Obi-Wan: "Your father... was seduced by the dark side of the Force. He ceased to be Anakin Skywalker and became Darth Vader. When that happened, the good man who was your father was destroyed. So what I told you was true... from a certain point of view."
Luke: "A certain point of view?"
Obi-Wan: "Luke, you're going to find that many of the truths we cling to...depend greatly on our point of view."

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DarkJedi
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Re: Temple recommend interviews and "testimony"

Post by DarkJedi » 29 Dec 2018, 10:49

I think the most important things to remember in a temple recommend interview are that the questions are precisely worded vaguely and that they require nothing more than yes or no for answers.
In the absence of knowledge or faith there is always hope.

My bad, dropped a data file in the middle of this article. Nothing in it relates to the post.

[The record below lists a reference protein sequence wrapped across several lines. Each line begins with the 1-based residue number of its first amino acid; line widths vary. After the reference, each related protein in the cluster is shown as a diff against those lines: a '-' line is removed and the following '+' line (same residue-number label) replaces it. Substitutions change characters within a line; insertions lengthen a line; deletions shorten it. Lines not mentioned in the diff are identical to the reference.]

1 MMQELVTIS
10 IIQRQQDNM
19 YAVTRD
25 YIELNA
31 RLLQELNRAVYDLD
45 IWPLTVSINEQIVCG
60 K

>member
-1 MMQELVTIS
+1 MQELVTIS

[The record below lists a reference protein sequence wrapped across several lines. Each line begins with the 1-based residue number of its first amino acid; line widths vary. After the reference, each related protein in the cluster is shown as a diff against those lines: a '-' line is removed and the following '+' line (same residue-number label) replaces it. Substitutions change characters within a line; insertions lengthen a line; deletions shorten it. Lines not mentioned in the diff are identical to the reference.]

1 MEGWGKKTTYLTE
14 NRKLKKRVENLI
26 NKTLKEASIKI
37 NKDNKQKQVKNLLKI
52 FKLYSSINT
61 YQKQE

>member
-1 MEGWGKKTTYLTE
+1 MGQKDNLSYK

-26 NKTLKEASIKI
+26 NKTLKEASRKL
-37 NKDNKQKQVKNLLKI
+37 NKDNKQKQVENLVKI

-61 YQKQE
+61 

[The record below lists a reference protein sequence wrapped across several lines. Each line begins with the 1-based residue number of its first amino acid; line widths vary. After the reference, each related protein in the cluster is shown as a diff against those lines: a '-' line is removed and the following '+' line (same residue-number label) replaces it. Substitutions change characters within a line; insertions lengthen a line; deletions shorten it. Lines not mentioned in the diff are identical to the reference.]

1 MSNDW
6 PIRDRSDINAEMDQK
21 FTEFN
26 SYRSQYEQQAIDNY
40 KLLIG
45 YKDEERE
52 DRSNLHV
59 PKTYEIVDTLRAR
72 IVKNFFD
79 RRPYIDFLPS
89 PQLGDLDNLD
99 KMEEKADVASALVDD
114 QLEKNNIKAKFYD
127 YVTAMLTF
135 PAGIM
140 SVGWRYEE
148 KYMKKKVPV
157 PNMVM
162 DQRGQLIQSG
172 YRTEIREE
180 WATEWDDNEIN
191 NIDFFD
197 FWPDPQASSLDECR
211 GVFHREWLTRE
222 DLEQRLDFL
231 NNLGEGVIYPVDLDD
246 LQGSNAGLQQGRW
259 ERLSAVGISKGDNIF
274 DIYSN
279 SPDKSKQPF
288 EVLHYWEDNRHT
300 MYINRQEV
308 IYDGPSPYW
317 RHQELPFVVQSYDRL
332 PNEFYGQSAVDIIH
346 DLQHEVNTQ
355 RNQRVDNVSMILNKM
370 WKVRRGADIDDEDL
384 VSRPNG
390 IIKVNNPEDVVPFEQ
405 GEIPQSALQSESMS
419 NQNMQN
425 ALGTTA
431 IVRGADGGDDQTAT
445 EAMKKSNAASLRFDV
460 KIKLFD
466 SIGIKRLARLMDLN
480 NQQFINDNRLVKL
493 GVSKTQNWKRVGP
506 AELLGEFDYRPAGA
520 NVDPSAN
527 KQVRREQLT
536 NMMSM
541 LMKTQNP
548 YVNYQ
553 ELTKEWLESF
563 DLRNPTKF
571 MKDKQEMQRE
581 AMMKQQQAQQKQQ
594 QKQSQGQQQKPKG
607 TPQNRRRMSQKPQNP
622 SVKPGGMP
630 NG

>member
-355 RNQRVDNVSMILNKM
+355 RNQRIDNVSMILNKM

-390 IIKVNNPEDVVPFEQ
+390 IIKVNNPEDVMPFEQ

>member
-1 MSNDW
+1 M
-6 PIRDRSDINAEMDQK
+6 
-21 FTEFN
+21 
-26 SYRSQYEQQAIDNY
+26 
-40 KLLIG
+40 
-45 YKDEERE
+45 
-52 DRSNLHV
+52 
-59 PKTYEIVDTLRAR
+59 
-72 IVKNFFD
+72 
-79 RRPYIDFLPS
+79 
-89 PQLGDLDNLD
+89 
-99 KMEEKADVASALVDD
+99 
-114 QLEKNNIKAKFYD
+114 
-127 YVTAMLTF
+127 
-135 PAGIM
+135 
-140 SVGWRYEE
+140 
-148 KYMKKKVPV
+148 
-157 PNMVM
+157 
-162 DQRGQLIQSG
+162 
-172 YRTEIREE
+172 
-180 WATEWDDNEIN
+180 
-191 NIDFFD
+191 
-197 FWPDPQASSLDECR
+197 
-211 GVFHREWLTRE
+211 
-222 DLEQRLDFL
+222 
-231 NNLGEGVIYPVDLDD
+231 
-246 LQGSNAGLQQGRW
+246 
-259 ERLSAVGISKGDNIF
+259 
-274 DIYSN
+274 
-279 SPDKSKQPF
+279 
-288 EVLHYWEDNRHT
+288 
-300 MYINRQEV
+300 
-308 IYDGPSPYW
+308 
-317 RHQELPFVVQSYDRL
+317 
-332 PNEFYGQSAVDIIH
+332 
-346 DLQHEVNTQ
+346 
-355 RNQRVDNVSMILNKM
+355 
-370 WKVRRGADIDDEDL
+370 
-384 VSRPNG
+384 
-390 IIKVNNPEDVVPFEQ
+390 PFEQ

Once there was a gentile...who came before Hillel. He said "Convert me on the condition that you teach me the whole Torah while I stand on one foot." Hillel converted him, saying: That which is despicable to you, do not do to your fellow, this is the whole Torah, and the rest is commentary, go and learn it."

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Curt Sunshine
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Re: Temple recommend interviews and "testimony"

Post by Curt Sunshine » 29 Dec 2018, 12:45

I will make only one point:

Believing we have to conform to the view of the interviewer means, in many cases, we have to change our view to get the recommend - because many Bishops and Stake Presidents don't share the same views.

I think that is an important thing to realize. I do not believe we are obligated to confirm our views to the views of other individuals. "According to the dictates of their own conscience" is critically important to me.
I see through my glass, darkly - as I play my saxophone in harmony with the other instruments in God's orchestra. (h/t Elder Joseph Wirthlin)

Even if people view many things differently, the core Gospel principles (LOVE; belief in the unseen but hoped; self-reflective change; symbolic cleansing; striving to recognize the will of the divine; never giving up) are universal.

"For every complex problem there is an answer that is clear, simple, and wrong." H. L. Mencken